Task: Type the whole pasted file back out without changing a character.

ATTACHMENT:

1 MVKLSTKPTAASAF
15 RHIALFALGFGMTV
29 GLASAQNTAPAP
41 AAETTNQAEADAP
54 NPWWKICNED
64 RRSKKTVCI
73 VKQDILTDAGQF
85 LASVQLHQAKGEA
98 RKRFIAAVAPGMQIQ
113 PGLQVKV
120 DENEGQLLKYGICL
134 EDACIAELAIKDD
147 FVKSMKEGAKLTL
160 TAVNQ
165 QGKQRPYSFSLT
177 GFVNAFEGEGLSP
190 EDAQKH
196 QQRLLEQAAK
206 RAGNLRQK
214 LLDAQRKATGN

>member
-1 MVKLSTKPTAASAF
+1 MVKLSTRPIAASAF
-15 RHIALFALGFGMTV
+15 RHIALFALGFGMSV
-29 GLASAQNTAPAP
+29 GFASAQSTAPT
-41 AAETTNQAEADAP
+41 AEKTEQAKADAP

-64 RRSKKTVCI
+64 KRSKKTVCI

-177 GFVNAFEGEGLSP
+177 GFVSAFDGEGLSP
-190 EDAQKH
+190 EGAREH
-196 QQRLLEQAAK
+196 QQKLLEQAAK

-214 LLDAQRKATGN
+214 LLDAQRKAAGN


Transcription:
1 MVKLSTKPTAASAF
15 RHIALFALGFGMTV
29 GLASAQNTAPAP
41 AAETTNQAEADAP
54 NPWWKICNED
64 RRSKKTVCI
73 VKQDILTDAGQF
85 LASVQLHQAKGEA
98 RKRFIAAVAPGMQIQ
113 PGLQVKV
120 DENEGQLLKYGICL
134 EDACIAELAIKDD
147 FVKSMKEGAKLTL
160 TAVNQ
165 QGKQRPYSFSLT
177 GFVNAFEGEGLSP
190 EDAQKH
196 QQRLLEQAAK
206 RAGNLRQK
214 LLDAQRKATGN

>member
-1 MVKLSTKPTAASAF
+1 MVKLSTRPIAASAF
-15 RHIALFALGFGMTV
+15 RHIALFALGFGMSV
-29 GLASAQNTAPAP
+29 GFASAQSTAPT
-41 AAETTNQAEADAP
+41 AEKTEQAKADAP

-64 RRSKKTVCI
+64 KRSKKTVCI

-177 GFVNAFEGEGLSP
+177 GFVSAFDGEGLSP
-190 EDAQKH
+190 EGAREH
-196 QQRLLEQAAK
+196 QQKLLEQAAK

-214 LLDAQRKATGN
+214 LLDAQRKAAGN